By MELISSA ARKIN
Photographs by HEATHER TAYLOR PHOTOGRAPHY
Dr. William Petersen's practice is making waves in the surfing community.
William Petersen, OD, goes surfing every day at lunch time. If the waves are especially good, he’ll hit the water not only during lunch, but before and after work, as well. For many this is a fantasy life; for Dr. Petersen it’s the pulse of an average work day. “After 26 years, most of my patients know I surf at lunchtime,” he says. “They seem to be very supportive of my passion.”
For someone so enamored with surfing, the location of Dr. Petersen’s practice is ideal. His office is situated right above the harbor in Dana Point, a coastal town midway between San Diego and Los Angeles. In fact, the practice is so close to the water that one of the exam rooms has an ocean view. Furthermore, Dana Point’s surf culture is rooted in history—Hobie Alter, inventor of the modern foam and fiberglass surfboard, opened Southern California’s first surf shop there in the 1950s.
Like Dana Point, Dr. Petersen himself has a past that is saturated with surfing. He surfed religiously in the waters of Long Island during his teenage years. When he moved to the west coast to attend Southern California College of Optometry in Fullerton, the weather was more conducive to surfing and the location helped navigate his career path into a hybrid of surf and optometry.
While attending optometry school, Dr. Petersen’s professional and personal lives were already beginning to merge. He proposed to do his senior research project on surfing with contact lenses. The effect of the elements involved in surfing on contacts lens wearers interested him, but he would have to wait and do the research on his own. “The chief of contact lenses at my school wouldn’t approve my project,” he says. “He was from Kansas and he thought surfers were bums.”
Once Dr. Petersen established his practice, he was able to conduct his own study about the correlation between contact lens wear and surfing. He began interviewing his own patients who were surfers and advised them about potential vision problems surfing with contact lenses could lead to. “I emphasized that I wasn’t advocating wearing contact lenses while surfing, rather I was just letting surfers understand the options, as well as risks of contact lens wear in the ocean.” His research was published in Surfer magazine in the mid-1980s.
Dr. Petersen attributes the large number of surfing patients in part to various studies and articles he has written in surfing publications. He has also gained recognition through his membership in the Surfer’s Medical Association, of which he is a founding member, and through word of mouth. His practice has even attracted some of surfing’s elite. “I have some famous surfers that come here, including several of my childhood idols,” he says. “I have several custom surf boards in the office—one is signed by all my famous surf patients, including shapers (someone who builds and designs surfboards by hand) and photographers, who trust their vision to me.”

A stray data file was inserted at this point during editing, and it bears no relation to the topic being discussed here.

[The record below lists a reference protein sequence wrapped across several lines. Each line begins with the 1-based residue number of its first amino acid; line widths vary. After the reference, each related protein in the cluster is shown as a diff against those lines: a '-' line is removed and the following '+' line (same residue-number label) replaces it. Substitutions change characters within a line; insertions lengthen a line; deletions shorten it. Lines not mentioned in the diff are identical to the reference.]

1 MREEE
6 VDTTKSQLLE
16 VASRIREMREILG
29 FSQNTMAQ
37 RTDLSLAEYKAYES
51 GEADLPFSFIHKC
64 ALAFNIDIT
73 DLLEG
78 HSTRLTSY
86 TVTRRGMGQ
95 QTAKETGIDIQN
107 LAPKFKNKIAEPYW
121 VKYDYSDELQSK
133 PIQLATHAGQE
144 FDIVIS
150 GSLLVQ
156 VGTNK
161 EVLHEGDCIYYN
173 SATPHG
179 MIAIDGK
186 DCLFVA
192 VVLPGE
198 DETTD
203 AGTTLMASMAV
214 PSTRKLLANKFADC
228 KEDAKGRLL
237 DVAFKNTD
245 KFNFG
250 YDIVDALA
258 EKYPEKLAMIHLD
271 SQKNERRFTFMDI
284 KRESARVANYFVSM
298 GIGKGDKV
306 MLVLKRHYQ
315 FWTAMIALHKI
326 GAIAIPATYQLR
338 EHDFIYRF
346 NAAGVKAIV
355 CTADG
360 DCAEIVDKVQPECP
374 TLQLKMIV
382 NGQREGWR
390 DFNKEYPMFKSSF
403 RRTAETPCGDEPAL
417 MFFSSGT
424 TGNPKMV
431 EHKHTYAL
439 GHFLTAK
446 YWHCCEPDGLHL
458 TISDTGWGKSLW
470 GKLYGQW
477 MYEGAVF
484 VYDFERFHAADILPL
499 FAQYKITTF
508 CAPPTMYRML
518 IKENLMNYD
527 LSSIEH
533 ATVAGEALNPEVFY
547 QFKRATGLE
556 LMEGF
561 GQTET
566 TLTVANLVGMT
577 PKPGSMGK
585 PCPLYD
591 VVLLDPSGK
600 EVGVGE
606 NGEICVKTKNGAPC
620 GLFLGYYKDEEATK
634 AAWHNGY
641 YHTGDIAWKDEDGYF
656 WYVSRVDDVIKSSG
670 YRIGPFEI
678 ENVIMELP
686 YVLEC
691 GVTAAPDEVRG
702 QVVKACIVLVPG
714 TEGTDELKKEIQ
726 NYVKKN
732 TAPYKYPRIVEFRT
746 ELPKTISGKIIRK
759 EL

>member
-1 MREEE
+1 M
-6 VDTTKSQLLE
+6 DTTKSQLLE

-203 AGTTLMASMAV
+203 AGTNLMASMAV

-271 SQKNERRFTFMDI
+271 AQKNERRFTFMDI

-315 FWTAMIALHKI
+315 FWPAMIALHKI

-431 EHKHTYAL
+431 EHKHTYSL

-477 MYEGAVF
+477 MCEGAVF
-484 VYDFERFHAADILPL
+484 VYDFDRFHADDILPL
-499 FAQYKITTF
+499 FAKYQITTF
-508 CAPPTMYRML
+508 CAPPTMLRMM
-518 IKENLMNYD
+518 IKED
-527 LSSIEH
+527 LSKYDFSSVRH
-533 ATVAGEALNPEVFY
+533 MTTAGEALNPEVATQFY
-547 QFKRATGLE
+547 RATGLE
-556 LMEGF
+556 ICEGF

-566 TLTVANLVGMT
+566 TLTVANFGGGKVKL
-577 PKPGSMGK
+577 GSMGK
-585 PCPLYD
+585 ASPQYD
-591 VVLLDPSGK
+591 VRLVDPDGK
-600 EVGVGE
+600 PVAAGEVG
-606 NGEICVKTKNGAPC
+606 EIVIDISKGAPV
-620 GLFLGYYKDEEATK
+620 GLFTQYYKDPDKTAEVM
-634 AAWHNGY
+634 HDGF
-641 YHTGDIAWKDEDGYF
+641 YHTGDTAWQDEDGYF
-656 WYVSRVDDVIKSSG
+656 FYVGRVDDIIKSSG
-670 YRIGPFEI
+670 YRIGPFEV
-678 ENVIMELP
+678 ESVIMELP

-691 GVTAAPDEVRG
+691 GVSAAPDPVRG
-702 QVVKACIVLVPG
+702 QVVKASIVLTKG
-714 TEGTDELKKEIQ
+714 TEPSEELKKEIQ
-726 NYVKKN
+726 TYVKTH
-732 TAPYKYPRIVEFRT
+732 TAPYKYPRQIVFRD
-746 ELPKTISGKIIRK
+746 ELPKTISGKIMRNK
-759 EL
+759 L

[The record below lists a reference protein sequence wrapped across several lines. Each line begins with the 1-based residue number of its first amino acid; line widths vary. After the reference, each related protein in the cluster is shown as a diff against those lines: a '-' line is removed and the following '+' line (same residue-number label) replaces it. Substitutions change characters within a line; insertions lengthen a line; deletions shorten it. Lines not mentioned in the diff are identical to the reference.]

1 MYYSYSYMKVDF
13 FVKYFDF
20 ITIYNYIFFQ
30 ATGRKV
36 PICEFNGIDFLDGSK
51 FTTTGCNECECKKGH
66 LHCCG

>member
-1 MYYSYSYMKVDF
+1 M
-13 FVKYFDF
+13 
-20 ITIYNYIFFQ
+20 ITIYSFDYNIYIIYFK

While the office does attract a lot of surfers, the majority of Dr. Petersen’s patients don’t surf. But in Dana Point a lot of locals are involved in other ocean pastimes like boating, fishing and sailing, if not surfing, so he recommends products that offer protection from the sun to everyone. “I am a big advocate of UV protection,” says Dr. Petersen. “Acuvue products all have a UV blocker built into them so they’re my contact lenses of choice when I prescribe soft lenses. And I recommend polarized lenses with UV protection for around the ocean. We use the Oakley lab for prescription sunglasses that are hard to beat.”
There is well-rounded variety of frame lines that reflect both the surfing patients and those who are not surfers. “Oakley has been our biggest seller in both sunglass and ophthalmic frames for several years now,” says Dr. Petersen. “We also carry Hobie, Silhouette and Serengeti. We are in the process of adding high-end frames to our dispensary. We have Dolce and Gabbana and we’ll soon add Prada. Residential lots by the ocean in Dana Point now sell for upwards of nine million dollars, so this fits the community my practice is in.”
Aside from UV protection, Dr. Petersen focuses on several optical concentrations. “I specialize in difficult-to-fit contact lenses such as corneal refractive therapy, toric and bifocal, soft and RGP lenses, as well as contacts for medical conditions such as keratoconus, corneal transplants and post-refractive surgery complications,” he says. Amazing that in addition to all of this, he manages to break away for his daily surf.
This past May, the office acquired a new addition who shares his passion for surfing. Brett Simon, OD, is a former patient of Dr. Petersen’s, going back to his teenage years. “He told me he wanted to be an optometrist when he was 14,” he says. “He always saw me at the beach at lunchtime surfing. Being a surfer himself, he thought optometry offered a lifestyle that would allow him to surf.” Dr. Simon began to work for Dr. Petersen for nine years while he attended University of California in Irvine and Southern California College of Optometry. He proposed a research project entitled “Can I Wear My Contact Lenses While Surfing?”—and unlike Dr. Petersen’s—his was approved.
Even with the lunch break surf excursions, sometimes Dr. Petersen can’t surf for quite as long as he’d like. “On January 28, 1998, the surf was the biggest I have seen at Salt Creek, where I surf—22 feet! I called the office to cancel the rest of the day but my wife was working at the office and she wouldn’t reschedule the patients, so I had to go back to work. A few months later I told her I didn’t think she should work here anymore.” n